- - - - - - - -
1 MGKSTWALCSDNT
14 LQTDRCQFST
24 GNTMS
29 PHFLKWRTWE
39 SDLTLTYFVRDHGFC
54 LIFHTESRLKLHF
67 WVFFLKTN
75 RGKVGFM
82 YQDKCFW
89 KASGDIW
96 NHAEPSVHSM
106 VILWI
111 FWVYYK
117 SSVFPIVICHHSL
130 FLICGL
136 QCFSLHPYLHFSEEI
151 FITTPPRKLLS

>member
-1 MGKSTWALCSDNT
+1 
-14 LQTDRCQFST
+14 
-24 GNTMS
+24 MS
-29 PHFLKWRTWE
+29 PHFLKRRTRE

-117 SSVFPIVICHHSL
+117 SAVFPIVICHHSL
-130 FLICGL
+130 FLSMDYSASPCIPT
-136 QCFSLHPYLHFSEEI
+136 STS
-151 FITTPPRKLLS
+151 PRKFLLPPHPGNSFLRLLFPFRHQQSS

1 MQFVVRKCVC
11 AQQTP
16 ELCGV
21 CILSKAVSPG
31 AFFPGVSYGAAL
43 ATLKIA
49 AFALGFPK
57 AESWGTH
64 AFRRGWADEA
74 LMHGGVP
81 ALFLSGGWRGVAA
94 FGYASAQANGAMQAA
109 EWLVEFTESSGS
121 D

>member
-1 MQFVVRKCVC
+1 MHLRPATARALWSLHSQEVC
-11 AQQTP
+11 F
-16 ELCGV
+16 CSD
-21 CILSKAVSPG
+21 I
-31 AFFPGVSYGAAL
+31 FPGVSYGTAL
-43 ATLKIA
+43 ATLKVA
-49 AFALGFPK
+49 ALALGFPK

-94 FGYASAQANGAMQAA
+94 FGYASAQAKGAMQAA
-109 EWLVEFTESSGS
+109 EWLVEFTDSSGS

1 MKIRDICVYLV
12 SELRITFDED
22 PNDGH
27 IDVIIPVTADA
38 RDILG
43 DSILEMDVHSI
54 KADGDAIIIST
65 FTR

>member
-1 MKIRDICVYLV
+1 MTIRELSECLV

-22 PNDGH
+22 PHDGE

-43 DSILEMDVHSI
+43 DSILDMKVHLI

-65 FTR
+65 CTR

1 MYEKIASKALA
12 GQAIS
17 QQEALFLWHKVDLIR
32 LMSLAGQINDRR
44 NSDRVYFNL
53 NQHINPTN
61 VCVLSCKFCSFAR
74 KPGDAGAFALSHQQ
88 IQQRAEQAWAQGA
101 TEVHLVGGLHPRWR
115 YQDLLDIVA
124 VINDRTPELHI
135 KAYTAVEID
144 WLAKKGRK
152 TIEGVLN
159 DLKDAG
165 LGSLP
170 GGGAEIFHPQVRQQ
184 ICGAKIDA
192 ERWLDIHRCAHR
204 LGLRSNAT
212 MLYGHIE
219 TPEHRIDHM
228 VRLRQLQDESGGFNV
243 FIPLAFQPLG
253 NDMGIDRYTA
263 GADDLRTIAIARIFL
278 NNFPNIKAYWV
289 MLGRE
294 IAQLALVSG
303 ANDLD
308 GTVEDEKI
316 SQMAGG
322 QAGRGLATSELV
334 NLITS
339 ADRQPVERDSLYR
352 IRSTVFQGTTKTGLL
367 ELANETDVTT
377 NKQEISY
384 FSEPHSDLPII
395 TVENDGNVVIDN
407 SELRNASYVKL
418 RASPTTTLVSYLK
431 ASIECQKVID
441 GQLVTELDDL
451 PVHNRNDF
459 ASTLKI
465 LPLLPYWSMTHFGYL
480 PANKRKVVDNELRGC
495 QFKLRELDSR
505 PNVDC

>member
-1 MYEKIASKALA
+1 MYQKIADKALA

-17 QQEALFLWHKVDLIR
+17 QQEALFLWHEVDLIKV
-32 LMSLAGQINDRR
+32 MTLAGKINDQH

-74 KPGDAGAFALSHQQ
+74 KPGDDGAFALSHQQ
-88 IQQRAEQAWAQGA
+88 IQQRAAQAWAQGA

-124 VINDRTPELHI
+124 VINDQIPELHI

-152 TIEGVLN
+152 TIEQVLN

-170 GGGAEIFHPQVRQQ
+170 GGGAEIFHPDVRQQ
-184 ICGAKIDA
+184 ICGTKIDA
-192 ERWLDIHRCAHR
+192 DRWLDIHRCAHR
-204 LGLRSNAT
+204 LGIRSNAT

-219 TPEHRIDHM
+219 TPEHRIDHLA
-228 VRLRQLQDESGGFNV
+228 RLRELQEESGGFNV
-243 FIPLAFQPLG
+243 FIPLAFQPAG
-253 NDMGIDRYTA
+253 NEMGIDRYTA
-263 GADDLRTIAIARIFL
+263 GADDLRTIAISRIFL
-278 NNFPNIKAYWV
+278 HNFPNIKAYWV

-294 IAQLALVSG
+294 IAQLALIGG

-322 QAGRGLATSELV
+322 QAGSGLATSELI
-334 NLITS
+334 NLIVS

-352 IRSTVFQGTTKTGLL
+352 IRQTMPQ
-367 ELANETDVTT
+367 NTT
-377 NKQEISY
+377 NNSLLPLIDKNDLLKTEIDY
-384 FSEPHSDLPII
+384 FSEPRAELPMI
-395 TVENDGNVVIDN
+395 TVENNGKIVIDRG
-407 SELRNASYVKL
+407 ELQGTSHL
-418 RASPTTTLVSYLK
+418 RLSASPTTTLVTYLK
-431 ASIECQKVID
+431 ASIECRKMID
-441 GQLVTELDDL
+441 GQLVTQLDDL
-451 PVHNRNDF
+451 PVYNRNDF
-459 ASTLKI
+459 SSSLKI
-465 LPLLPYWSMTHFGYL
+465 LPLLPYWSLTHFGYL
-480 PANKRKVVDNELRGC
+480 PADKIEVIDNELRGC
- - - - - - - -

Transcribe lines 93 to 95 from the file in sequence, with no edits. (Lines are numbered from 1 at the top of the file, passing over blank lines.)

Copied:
88 IQQRAEQAWAQGA
101 TEVHLVGGLHPRWR
115 YQDLLDIVA